How food can affect your mood
Posted on 14th March 2017 at 14:41
A guest blog from nutritionist Lillie Pragnell about how food affects our mood
We all have those days, the alarm didn’t go off, ahh! We frantically get the kids washed and dressed and shipped out to school. Then we rush off to work realising that no food or drink has passed our lips 2 hours since waking!
Our bodies have fasted all through the night and then expected to run on empty to at least get you to work. At this point you are craving a coffee and something sweet, which is your body saying “give me some energy, please!!”. You kindly oblige with a strong coffee with a sugar or two and it does the trick. You start to feel more human and you have perked up, wow that was easy. This lasts for an hour or two until you start to feel cranky and impatient and everyone seems to become more annoying. So, what can we do? Yep, you’ve got it lets have another coffee.
This seems to be very apparent in most people’s lives, we skip breakfast, run on caffeine and sugar and that will get us through until teatime. However, under the surface your body is trying to keep all your systems running as efficiently even though it is dehydrated from the 8-hour sleep and in desperate need of some water.
The caffeine from the coffee is a stimulant and plays havoc with your hormones increasing the feelings of stress, anxiety and also affects the quality of sleep.
The large dose of sugar is filling your blood stream, giving a spike in blood sugars followed by a huge drop, leading to the depressive, irritable mood. The body is frantically trying to balance the blood sugar levels and is under pressure trying to stabilise them continually throughout the day.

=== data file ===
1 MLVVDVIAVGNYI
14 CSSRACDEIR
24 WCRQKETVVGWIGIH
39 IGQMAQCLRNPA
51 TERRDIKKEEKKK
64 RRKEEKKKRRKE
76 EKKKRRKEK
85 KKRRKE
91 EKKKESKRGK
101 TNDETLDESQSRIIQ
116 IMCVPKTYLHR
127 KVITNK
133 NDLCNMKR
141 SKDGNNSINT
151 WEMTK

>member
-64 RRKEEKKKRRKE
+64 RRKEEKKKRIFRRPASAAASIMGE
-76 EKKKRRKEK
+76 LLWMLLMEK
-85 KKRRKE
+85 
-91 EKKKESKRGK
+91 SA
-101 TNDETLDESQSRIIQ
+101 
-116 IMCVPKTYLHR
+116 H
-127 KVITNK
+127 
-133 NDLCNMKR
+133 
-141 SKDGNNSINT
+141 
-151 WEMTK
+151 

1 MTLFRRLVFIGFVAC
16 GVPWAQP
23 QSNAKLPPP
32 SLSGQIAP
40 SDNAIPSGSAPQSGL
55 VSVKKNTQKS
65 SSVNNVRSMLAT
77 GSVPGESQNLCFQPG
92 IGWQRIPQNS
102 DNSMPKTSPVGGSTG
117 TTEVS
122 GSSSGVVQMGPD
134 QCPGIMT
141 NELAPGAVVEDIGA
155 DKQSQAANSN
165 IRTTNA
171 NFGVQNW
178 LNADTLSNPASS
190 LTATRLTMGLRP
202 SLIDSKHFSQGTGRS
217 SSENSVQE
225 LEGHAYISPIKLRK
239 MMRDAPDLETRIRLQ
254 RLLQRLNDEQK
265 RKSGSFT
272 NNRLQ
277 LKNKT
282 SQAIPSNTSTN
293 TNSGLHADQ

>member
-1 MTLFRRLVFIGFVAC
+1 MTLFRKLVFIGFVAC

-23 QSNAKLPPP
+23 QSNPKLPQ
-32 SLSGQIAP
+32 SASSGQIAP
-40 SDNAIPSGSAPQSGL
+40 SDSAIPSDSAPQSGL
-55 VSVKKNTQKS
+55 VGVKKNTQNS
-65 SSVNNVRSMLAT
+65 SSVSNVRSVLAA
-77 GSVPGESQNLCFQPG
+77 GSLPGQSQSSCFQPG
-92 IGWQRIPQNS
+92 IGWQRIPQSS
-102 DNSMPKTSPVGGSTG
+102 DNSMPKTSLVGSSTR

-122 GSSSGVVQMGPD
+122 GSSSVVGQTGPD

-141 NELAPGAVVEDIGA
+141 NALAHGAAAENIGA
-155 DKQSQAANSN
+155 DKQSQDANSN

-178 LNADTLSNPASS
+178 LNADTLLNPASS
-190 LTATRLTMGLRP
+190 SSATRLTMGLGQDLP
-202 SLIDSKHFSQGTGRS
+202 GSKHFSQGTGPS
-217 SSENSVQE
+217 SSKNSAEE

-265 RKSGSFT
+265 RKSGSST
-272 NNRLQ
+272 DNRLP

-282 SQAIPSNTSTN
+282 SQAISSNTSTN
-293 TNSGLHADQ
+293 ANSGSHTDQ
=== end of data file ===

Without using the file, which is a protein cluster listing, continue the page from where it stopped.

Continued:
Over time you are causing constant stress on many of the bodies systems, which can lead to a number of health conditions such as type 2 diabetes, stress, depression, anxiety, poor immunity and vitamin deficiency.
So, what can you do?
• Have a big glass of room temperature water with a squeeze of lemon as soon as you wake up
• Have breakfast – if time is short in the morning, prepare it the night before
• Balance blood sugar levels by regularly eating meals and snacks
• Opt for complex carbohydrates such as oats, brown rice and wholemeal bread
• Eat good fats such as oily fish, nuts, seeds, avocados and coconut oil
• Try to only have 1-2 caffeinated drinks a day, if you have to have sugar in it, aim to reduce it a little each day
• Drink at least 2 litres of water day. Buy a fancy water bottle to take with you and challenge yourself to fill it up twice by lunchtime
• Aim to get your 5 a day – make a fresh fruit salad the night before to take to work with you OR take an apple and banana as quick snacks
For more information about how to improve your diet or a nutritional analysis please contact me Lillie@restartcoaching.co.uk
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